The Tomb of Memi: an excavation site reconstruction

The Pyramid of Khafre and the Great Sphinx of ...

The Pyramid of Khafre and the Great Sphinx. Image via Wikipedia

Excavation site virtual reconstructions attempt to portray the actual appearance of significant archaeological sites in a 3D world. Visitors to a site can freely explore its re-created buildings and begin to get a sense of what it would be like to travel to the real site and discover its secrets firsthand.

Egyptologists were among the first historians to use 3D graphic software to accurately portray excavation sites. Giza-3D, for example, allows users to explore a tomb excavation located on Egypt’s Giza Plateau.  A Macquarie University historian has recently developed a 3D site world that accurately re-creates the Tomb of Memi (also known as Kagemni). Read her description of the site below:

Tomb of Memi Forecourt

Located in Upper Egypt, the cemetery of El-Hawawish was a popular burial ground between the Fifth and Twelfth Dynasties of Ancient Egypt. One tomb discovered at El-Hawawish belonged to Memi, the Governor of the province Akhmim, which has been dated to the late Fifth Dynasty.

Originally excavated in the early 1900s, the Tomb of Memi has slowly begun to weather and deteriorate due to the natural forces of erosion and exposure to the elements.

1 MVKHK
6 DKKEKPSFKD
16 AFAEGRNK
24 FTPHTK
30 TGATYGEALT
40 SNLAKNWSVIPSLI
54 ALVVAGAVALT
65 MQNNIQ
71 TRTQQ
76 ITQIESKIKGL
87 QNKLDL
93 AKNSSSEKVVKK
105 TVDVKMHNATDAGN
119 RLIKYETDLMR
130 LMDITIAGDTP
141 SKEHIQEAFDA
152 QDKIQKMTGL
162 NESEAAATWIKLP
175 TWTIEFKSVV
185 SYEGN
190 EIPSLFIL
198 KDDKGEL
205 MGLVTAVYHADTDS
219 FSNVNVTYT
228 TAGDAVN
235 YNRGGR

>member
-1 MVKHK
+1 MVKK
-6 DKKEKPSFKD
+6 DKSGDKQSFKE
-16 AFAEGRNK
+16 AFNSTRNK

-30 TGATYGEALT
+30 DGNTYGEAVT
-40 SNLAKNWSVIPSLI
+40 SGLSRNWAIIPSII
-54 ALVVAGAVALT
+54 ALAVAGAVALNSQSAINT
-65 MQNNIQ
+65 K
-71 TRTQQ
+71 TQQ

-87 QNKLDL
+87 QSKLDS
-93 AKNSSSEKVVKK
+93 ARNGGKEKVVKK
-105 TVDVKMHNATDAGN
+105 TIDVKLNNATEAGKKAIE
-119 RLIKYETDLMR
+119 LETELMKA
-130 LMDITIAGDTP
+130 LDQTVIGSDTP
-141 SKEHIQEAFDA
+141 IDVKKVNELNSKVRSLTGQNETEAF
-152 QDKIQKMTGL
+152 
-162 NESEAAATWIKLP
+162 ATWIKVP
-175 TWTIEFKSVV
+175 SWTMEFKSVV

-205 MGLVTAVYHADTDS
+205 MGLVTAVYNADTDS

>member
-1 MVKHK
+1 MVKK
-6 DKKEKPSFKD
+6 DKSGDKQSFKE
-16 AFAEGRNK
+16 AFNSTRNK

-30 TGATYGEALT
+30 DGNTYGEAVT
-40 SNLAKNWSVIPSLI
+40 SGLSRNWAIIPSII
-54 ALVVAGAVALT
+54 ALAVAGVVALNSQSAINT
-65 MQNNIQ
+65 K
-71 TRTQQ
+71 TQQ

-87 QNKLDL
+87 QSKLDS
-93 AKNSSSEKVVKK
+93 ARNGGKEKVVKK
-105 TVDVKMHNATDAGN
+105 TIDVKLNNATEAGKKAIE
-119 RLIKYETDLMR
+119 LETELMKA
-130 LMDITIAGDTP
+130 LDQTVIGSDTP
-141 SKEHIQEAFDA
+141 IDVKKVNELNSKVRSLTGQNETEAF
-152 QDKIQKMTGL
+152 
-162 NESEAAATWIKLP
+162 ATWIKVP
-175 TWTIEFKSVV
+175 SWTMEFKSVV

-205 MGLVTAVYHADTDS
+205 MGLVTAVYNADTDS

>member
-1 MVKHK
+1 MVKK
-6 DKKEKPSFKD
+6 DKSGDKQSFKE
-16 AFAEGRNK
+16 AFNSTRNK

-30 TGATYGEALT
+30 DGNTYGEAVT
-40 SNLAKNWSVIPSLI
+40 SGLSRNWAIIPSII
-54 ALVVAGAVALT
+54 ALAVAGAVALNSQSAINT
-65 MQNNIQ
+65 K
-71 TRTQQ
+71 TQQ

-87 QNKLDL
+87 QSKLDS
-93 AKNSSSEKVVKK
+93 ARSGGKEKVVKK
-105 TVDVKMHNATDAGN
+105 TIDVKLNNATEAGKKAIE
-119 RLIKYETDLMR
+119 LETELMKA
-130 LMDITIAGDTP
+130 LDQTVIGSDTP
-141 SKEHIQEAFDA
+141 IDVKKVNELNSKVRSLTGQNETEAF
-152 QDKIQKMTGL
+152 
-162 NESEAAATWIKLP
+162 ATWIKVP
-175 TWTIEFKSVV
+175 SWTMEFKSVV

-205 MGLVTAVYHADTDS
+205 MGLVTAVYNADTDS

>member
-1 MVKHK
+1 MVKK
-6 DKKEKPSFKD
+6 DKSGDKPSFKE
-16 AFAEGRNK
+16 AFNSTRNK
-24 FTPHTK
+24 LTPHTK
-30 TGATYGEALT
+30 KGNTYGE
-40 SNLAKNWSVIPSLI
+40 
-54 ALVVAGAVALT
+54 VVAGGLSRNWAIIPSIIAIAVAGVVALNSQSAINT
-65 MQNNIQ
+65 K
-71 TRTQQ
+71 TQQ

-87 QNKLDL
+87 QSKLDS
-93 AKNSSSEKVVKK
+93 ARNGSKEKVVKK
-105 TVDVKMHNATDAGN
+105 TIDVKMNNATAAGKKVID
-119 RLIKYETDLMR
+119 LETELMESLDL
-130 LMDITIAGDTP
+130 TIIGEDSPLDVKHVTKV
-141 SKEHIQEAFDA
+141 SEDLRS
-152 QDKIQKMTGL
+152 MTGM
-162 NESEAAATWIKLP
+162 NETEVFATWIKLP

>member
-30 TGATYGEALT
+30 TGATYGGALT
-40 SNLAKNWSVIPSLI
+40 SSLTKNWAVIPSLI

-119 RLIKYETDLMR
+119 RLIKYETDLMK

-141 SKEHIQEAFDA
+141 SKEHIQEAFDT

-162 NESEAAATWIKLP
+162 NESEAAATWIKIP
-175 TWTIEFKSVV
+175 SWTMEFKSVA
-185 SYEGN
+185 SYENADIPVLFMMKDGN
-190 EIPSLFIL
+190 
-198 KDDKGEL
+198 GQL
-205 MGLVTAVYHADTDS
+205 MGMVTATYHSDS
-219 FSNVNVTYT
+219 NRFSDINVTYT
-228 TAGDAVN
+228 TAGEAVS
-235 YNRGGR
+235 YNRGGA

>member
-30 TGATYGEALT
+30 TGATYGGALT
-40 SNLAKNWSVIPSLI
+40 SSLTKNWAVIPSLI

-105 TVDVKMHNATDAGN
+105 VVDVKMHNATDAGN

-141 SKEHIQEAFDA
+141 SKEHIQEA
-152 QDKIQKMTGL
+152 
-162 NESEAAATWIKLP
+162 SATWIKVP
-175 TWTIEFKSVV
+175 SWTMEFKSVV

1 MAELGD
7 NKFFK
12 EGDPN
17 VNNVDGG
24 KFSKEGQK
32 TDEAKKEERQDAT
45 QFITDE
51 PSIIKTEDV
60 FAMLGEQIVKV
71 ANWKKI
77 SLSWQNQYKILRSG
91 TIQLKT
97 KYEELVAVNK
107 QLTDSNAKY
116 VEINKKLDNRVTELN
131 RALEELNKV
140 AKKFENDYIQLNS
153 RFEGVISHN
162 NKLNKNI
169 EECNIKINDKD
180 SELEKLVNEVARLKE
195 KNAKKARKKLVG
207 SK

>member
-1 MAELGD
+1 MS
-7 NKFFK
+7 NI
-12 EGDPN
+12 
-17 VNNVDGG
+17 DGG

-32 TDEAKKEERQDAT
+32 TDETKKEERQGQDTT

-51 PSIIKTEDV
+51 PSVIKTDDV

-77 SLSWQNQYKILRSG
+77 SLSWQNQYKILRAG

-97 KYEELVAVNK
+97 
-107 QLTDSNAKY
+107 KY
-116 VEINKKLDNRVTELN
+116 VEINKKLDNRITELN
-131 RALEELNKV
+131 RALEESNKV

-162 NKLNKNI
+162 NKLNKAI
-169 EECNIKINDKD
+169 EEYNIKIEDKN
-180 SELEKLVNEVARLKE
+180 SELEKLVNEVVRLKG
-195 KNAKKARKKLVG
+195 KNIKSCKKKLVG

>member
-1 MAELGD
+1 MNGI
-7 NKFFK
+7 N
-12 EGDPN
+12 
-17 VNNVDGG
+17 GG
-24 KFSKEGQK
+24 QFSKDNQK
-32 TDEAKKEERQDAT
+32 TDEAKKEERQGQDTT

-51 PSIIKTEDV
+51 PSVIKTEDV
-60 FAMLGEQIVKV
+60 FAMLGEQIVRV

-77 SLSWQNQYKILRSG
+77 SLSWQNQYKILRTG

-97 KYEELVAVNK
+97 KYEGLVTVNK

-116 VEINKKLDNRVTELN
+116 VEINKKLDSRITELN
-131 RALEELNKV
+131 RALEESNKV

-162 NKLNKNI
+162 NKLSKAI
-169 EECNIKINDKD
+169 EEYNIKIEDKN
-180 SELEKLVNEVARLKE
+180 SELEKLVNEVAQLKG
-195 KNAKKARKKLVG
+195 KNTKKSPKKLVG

This 3D reconstruction, depicting the Tomb of Memi, incorporates many of the architectural features, such as the portico and numerous columns, that are no longer present. This 3D world allows you to see the Tomb of Memi as it would have appeared soon after construction.

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AncientCopán: a virtual world reconstruction

Stela H, depicting 18 Rabbit

Stela H, depicting 18 Rabbit Image via Wikipedia

AncientCopán is a 3D world that re-creates an archaeological site (Copán: Mayan name Xukpi) and shows its appearance in c. 750AD. Copán was an influential cultural centre of the southern Mayan region (now western Honduras) during the Classical Period.  Its decline can be dated from c.  738 AD when its ruler, the popular  18 Rabbit (pictured in the stela detail to the right), was captured and killed by Cauac Sky, the ruler of the rival city-state of Quiriguá, . Copán was largely abandoned soon after and remained unexplored by Europeans until the middle of the 19th century.  Site excavations over the last fifty years have gradually revealed a large metropolis comprised of temples, pyramids and other buildings or cultural spaces. The image below shows a player entering the Ball Court of Copán, a feature of most large cities in the Mayan and Aztec worlds, as he appears in the 3D reconstruction.

Ball Court Player in AncientCopan

Ball Court Player in AncientCopan

The virtual site is currently nearing completion and will be available in a download version and as a multiplayer online game in the near future.

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